after Doll hit the grandmother with the vehicle's door,
but Doll was intoxicated, and said he was mad at and going to
beat up another neighbor.
Eventually, Doll returned to his residence, entered his
garage, and became mad at his dogs. Neighbors heard rattling
of cages and dogs yelping. Jane Nichols, a passerby who was
visiting her son, stopped her car to see what was happening,
and Howell told her to call 911. After several of his dogs
escaped, Doll picked one up off the ground and slammed it
into the ground. Howell again told Nichols to call 911.
According to Howell, he repeated his request three times.
After being told not to hurt the dogs, Doll went to his
vehicle and retrieved a semi-automatic handgun, which caused
Tripp to yell that Doll had a gun. Doll then yelled at Tripp
to stay out of his business and pointed the gun at Tripp.
Howell yelled at Doll not to point the gun at Tripp, which
made Doll turn and fire one shot at Howell, who stood in the
doorway of his residence. The bullet hit the shutter next to
the doorway where Howell was standing, then ricocheted off
the door trim, and went through the screen. Nichols was near
the area where Doll fired his gun, and she heard Tripp yell
"he's got a gun" and then heard the gunshot as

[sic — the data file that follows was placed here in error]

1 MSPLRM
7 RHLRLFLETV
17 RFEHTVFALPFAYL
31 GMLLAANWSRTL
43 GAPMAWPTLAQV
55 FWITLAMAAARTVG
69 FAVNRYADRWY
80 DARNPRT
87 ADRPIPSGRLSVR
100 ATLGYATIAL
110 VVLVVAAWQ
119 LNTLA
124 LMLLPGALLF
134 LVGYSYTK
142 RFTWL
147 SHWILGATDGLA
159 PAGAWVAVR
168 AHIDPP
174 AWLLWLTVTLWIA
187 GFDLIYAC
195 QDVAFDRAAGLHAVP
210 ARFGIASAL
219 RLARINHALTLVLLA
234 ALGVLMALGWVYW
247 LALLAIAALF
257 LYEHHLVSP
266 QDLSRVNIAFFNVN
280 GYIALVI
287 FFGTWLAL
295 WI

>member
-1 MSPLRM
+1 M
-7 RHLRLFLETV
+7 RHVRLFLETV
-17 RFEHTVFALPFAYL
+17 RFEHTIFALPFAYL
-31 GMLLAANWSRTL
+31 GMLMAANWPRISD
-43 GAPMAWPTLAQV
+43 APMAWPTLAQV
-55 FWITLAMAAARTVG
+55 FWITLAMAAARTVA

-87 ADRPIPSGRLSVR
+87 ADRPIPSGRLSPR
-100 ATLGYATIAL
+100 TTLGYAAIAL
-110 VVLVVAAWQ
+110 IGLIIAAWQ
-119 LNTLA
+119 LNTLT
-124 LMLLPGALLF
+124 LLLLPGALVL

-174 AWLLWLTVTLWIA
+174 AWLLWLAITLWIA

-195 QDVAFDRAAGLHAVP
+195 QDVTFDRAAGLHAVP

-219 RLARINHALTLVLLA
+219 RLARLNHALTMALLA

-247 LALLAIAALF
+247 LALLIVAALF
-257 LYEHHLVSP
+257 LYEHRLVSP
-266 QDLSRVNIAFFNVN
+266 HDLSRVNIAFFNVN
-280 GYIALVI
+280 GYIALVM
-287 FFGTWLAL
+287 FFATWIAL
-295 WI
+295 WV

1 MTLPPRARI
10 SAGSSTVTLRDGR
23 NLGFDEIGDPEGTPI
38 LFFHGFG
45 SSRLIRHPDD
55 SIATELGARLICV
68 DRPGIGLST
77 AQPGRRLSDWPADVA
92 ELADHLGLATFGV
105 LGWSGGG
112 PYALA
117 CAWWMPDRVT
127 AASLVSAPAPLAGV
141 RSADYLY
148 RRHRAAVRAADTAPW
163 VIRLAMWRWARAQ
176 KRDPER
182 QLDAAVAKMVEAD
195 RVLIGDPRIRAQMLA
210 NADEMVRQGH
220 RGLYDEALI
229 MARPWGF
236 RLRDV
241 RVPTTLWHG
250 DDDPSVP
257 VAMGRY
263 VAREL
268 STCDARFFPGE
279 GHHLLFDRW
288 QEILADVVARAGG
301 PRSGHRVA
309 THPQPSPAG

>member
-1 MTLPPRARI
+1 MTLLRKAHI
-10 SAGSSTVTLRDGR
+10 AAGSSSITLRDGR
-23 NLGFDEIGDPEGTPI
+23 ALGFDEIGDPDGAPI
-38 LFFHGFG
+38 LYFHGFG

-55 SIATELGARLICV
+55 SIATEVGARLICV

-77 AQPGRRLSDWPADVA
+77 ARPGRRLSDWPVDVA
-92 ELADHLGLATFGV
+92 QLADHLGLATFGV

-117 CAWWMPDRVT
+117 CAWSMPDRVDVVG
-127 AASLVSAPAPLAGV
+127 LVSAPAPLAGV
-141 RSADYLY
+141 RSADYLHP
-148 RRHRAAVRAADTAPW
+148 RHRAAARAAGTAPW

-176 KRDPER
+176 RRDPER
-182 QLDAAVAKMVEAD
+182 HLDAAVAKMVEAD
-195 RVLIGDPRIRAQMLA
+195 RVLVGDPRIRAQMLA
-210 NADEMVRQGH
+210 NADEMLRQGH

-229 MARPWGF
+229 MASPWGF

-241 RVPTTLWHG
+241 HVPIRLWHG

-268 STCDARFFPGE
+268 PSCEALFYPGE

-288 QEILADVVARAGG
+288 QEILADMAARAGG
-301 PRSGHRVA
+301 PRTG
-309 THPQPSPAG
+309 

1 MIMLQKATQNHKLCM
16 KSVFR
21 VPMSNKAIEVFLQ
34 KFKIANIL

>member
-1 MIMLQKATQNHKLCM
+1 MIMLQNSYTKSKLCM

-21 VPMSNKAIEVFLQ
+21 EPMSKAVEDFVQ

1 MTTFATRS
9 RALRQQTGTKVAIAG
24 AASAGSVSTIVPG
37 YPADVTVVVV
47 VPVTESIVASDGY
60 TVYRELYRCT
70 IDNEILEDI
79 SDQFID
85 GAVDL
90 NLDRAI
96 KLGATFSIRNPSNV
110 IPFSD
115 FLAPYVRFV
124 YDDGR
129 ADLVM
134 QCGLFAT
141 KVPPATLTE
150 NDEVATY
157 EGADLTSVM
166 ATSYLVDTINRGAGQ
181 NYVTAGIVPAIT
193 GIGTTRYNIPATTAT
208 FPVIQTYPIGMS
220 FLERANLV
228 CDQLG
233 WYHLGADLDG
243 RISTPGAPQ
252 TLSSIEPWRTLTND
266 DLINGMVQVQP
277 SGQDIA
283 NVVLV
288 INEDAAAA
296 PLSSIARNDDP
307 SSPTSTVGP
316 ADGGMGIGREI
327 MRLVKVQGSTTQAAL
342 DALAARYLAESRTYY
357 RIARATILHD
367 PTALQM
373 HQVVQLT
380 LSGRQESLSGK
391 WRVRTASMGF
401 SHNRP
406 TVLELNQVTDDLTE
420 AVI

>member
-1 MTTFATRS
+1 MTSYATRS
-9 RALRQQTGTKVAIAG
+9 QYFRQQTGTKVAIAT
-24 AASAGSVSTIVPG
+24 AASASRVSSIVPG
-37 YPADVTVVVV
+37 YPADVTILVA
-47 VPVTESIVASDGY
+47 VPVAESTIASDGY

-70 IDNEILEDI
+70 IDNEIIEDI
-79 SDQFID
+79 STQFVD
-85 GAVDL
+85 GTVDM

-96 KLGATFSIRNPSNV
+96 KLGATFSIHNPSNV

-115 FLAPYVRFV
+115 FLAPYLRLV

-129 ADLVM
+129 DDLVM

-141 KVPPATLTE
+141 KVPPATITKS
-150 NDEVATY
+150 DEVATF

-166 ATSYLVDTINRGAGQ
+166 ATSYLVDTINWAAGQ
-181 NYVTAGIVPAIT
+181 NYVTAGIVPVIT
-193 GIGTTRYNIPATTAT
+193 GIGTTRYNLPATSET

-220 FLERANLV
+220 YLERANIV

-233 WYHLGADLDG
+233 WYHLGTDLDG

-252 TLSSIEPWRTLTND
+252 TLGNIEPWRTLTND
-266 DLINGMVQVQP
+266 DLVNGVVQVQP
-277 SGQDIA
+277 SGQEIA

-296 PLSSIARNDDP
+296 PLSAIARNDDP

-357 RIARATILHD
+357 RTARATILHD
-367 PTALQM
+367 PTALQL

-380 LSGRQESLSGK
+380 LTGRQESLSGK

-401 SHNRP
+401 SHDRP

she called 911. Tripp ran back into the house and called 911
to report the shooting.
Scioto County Deputy Sheriff Nicholas Shepherd responded to
the 911 calls of a man firing shots at a neighbor and when he
arrived, he observed Doll bend over, pick something up, and
put it in his pocket. Deputy Sheriff Shepherd testified that
he did not believe that Doll saw him before Doll picked up
the object. Deputy Sheriff Shepherd approached Doll, but when
he tried to detain him, Doll started swinging wildly at
Shepherd, hitting him several times in his leg. Deputy
Sheriff Shepherd used his taser on Doll and handcuffed him.
Shepherd retrieved the gun from the driver's seat of
Doll's vehicle. After Doll was transported to the
sheriff's office, an empty .40 caliber shell casing was
discovered in his pocket. During his police interview, Doll
said that he did not know what happened and claimed that his
grandmother may have put the shell casing in his pocket
because she was crazy.
The trial court instructed the jury that Doll's voluntary
intoxication was not an excuse for the offenses and was not
to be considered by the jury in its deliberations in
determining the existence of Doll's mental state.
Doll's trial counsel did not object to the instruction.
The jury found Doll not guilty of attempted murder but guilty
of the remaining offenses, and the trial court sentenced him
ASSIGNMENTS OF ERROR
Doll appeals and assigns the following errors for our review:
1. THE TRIAL COURT ERRED IN INSTRUCTING THE JURY THAT
APPELLANT'S VOLUNTARY INTOXICATION COULD NOT BE
CONSIDERED WHEN DETERMINING WHETHER APPELLANT
"KNOWINGLY" COMMITTED THE CRIMES CHARGED IN THE
2. APPELLANT RECEIVED INEFFECTIVE ASSISTANCE OF COUNSEL FOR
MISREPRESENTING LAW RELATED TO VOLUNTARY INTOXICATION AND
FAILING TO OBJECT TO JURY INSTRUCTION INDICATING THAT
VOLUNTARY INTOXICATION IS NOT AN AFFIRMATIVE DEFENSE TO THE
CRIMES CHARGED IN THE INDICTMENT.
3. THE EVIDENCE WAS INSUFFICIENT AS A MATTER OF LAW TO
CONVICT APPELLANT OF TAMPERING WITH EVIDENCE; OR, IN THE
ALTERNATIVE, THE CONVICTION WAS AGAINST THE ...